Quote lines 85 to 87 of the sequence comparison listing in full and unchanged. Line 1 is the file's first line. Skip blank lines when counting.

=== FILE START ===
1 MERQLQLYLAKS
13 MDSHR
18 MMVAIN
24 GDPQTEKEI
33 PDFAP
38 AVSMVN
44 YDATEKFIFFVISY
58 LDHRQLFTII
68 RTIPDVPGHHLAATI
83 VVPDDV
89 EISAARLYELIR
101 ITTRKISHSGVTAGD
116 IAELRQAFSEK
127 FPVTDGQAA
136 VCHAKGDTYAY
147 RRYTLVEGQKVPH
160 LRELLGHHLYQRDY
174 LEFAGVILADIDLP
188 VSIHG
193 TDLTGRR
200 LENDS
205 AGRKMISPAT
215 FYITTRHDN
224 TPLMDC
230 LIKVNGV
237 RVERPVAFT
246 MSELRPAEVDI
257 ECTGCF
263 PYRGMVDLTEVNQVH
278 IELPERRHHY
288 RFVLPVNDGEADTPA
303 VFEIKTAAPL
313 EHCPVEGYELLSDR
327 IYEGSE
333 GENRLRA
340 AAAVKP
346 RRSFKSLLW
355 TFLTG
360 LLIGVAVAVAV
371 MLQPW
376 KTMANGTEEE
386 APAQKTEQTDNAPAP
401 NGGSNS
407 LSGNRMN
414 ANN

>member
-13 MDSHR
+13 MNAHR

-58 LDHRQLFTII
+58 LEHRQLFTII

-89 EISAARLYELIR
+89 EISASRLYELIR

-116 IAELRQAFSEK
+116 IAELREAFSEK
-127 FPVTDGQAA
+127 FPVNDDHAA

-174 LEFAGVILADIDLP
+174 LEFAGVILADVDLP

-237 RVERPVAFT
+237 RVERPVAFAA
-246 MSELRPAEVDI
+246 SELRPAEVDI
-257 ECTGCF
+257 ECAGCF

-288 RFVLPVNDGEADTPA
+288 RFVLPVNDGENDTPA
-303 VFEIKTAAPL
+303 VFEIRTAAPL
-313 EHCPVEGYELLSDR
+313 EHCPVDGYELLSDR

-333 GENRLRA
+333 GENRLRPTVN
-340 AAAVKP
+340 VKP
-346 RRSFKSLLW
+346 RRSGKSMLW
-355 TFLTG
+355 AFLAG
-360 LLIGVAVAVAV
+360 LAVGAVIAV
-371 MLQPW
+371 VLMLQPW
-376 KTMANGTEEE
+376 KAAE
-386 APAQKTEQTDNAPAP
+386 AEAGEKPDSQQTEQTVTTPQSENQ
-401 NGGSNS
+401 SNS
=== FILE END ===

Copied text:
-386 APAQKTEQTDNAPAP
+386 AEAGEKPDSQQTEQTVTTPQSENQ
-401 NGGSNS